Contact: 561/549-2600, fau.livingroomtheaters.com

One of the buzziest foreign-language films this season, the Lebanese drama “Capernaum” follows a 12-year-old child who sues his negligent parents in the court of law for, in his own words, “giving me life.” The rest of the picture plays out in flashback, charting his escape from his irresponsible family, and his formation of a new family on the hardscrabble streets, which includes an Ethiopian refugee and his baby son. Following in the hallowed footsteps of the great neorealist films about children—think “The Bicycle Thief”—“Capernaum” was shot with nonprofessional actors. Writer-director Nadine Labaki encouraged her cast to improvise dialogue, even going so far as to adapt her screenplay to the actors’ improvisations. When “Capernaum” was nominated for Best Foreign Language Film at the Oscars last week, Labaki made history as the first female artist from the Arab world to be nominated for an Academy Award.

What: Callejón

Where: Grandview Public Market, 1401 Clare Ave., West Palm Beach

When: 8 p.m.

Cost: Free

Contact: 561/771-6100, grandviewpublic.com

Grandview Public is already theplace for peripatetic gourmands in Palm Beach County. And this weekend, for one night only, visitors can enjoy a thumping dance party to accompany their poke bowls, handmade dumplings and Cuban sandwiches. At Callejón, hosted on the outdoor Landing Dock, a DJ will spin old-school reggaeton and hip-hop. At the risk of burying the lede any further, Grandview is giving away free Bacardi cocktails from 8 to 9 p.m., so arrive early and TGIF, people. The fun runs until midnight.

FRIDAY AND SATURDAY

What: Hubbard Street Dance

Where: Duncan Theatre, 4200 Congress Ave., Lake Worth

When: 8 p.m.

Cost: $45

Contact: 561/868-3309, duncantheatre.org

One of the leading names in contemporary dance worldwide, Chicago’s Hubbard Street recently celebrated its 40th anniversary—a major milestone for a company that began with four dancers performing at senior centers. Today, the troupe’s 16 dancers perform all year round, and are renowned for their stylistic sweep, technical nuance and emotional depth. Hubbard Street continues to foster new generations of choreographic talent as well, adding eight pieces to its repertoire in 2017 alone.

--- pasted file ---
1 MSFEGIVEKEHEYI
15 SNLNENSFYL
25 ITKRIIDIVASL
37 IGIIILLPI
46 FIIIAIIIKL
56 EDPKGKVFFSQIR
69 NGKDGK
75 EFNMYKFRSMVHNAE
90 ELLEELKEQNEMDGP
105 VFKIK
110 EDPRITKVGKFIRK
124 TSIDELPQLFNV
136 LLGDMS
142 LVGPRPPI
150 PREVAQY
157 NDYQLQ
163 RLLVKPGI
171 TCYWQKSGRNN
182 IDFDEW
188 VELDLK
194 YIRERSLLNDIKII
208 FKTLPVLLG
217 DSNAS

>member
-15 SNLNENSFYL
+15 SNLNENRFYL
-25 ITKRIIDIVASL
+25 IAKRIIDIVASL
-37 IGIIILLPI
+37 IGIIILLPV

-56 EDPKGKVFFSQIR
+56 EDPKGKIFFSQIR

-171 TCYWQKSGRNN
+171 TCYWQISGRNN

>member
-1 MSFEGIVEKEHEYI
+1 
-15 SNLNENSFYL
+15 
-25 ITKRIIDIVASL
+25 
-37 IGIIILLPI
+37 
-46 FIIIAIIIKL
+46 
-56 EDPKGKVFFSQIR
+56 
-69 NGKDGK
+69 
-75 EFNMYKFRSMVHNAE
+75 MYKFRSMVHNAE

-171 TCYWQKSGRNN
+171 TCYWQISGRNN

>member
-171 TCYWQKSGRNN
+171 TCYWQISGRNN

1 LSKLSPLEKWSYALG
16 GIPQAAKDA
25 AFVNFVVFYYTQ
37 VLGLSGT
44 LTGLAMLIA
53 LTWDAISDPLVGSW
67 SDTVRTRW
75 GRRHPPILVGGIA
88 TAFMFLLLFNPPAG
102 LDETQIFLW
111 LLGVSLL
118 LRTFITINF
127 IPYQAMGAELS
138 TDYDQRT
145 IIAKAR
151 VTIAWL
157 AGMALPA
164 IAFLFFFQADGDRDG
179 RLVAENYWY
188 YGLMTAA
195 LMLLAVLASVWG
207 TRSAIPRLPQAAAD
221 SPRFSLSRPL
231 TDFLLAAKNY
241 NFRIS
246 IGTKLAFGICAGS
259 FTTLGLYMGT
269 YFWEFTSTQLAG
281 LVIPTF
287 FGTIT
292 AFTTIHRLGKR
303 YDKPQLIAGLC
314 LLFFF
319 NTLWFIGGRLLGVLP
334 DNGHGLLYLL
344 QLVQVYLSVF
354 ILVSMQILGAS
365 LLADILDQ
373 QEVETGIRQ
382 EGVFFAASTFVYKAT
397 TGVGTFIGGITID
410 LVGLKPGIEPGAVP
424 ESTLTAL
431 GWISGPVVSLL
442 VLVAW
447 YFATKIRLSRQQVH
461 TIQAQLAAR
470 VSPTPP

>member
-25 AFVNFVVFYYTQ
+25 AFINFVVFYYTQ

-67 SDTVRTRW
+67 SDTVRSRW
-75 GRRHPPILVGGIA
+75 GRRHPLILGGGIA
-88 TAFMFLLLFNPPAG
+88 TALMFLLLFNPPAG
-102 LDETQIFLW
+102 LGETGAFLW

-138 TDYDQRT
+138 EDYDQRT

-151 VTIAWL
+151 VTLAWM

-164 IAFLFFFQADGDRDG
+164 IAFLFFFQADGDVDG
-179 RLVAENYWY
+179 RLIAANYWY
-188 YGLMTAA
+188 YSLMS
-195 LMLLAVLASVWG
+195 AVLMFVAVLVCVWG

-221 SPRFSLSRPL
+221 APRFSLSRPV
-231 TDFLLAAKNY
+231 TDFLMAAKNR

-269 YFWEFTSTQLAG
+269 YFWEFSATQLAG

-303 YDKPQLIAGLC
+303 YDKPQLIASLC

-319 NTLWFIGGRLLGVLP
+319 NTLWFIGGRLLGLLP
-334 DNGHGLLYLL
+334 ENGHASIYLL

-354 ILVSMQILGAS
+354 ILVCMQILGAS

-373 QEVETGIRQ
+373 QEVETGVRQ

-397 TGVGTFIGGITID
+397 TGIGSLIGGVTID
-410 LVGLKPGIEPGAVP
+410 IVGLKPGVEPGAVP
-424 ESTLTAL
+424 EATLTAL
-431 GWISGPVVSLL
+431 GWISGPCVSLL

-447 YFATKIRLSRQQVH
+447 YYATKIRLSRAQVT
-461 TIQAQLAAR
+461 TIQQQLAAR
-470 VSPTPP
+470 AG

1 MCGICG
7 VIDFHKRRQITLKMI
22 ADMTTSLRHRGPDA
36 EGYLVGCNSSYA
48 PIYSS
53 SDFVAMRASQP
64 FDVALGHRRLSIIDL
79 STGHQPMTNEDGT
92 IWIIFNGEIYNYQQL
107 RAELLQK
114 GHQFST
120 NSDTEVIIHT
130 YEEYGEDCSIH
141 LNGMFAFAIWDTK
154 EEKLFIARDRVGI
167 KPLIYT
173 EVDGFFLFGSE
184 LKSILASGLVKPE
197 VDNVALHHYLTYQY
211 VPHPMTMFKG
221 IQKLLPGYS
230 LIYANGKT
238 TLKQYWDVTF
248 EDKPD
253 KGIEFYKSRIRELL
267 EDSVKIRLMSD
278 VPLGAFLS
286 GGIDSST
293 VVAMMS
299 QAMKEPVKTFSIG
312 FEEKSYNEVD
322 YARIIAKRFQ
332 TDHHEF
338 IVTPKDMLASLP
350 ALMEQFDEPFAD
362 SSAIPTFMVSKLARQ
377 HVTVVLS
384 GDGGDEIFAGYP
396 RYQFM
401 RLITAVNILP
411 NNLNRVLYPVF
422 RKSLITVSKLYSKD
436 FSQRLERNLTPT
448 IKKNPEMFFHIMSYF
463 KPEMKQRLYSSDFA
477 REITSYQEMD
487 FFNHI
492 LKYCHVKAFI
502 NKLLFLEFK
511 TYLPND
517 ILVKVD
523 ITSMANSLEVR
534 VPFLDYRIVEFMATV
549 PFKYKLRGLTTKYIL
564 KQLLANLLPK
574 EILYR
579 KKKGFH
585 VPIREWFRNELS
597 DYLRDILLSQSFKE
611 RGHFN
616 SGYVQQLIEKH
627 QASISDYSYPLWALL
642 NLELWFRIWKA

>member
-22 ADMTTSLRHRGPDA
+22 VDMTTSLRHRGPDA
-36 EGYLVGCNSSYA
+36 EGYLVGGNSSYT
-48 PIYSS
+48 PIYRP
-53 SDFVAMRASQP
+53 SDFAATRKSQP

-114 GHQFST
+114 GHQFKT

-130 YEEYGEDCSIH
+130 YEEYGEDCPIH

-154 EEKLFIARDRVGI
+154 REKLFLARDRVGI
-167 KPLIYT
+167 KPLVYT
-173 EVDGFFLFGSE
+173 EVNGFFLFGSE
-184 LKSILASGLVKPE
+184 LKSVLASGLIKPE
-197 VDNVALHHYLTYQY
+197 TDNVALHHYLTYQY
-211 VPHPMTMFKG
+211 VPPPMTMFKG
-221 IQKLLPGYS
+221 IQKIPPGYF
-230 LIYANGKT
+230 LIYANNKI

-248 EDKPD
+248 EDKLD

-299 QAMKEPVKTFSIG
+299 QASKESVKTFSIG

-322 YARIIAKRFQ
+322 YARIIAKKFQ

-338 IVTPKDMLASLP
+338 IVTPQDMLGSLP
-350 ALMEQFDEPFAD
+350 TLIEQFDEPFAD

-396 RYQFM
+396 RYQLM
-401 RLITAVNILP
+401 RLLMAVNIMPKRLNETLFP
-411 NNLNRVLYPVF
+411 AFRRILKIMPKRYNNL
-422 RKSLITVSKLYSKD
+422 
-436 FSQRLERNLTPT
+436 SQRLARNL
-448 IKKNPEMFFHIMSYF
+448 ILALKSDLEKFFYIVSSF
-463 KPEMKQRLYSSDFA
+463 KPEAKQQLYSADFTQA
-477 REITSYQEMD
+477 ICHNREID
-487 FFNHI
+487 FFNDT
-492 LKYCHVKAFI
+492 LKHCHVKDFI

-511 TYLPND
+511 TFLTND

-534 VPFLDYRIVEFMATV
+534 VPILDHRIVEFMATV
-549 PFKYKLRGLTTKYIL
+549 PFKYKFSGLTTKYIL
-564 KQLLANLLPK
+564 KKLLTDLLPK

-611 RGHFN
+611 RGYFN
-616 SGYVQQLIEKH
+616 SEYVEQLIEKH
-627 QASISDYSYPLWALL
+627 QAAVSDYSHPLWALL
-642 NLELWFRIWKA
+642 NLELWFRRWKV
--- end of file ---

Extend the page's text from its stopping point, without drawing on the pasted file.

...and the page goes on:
SATURDAY

Lucinda Williams

What: Lucinda Williams and Drive-by Truckers

Where: Parker Playhouse, 707 N.E. Eighth St., Fort Lauderdale

When: 7:30 p.m.

Cost: $37.50-$67.50

Contact: 954/462-0222, parkerplayhouse.com

This double bill of two of alternative country’s most enduring acts is one of winter’s most anticipated concerts in South Florida, and is a veritable nirvana for fans of poetic lyricism. Williams, making her biannual pilgrimage to the Parker Playhouse, is a three-time Grammy winner whose sound has evolved from bright and polished to raw and rugged in her more than quarter-century in the business. She has recently explored her earlier work to mesmerizing effect, playing her landmark 1998 album Car Wheels on a Gravel Roadin its entirety on her last tour, and re-recording 1992’s Sweet Old Worldwith her lower-octave, world-weary voice of today. Fort Lauderdale is one of a select few cities to feature co-headliners Drive-by Truckers, the Athens, Georgia-based quintet that gave Jason Isbell has breakthrough. The Truckers have released 11 albums to a dedicated cult following. Both Williams and the Truckers are politically active songwriters, and the Truckers’ latest, American Band, is their most vociferous protest album yet.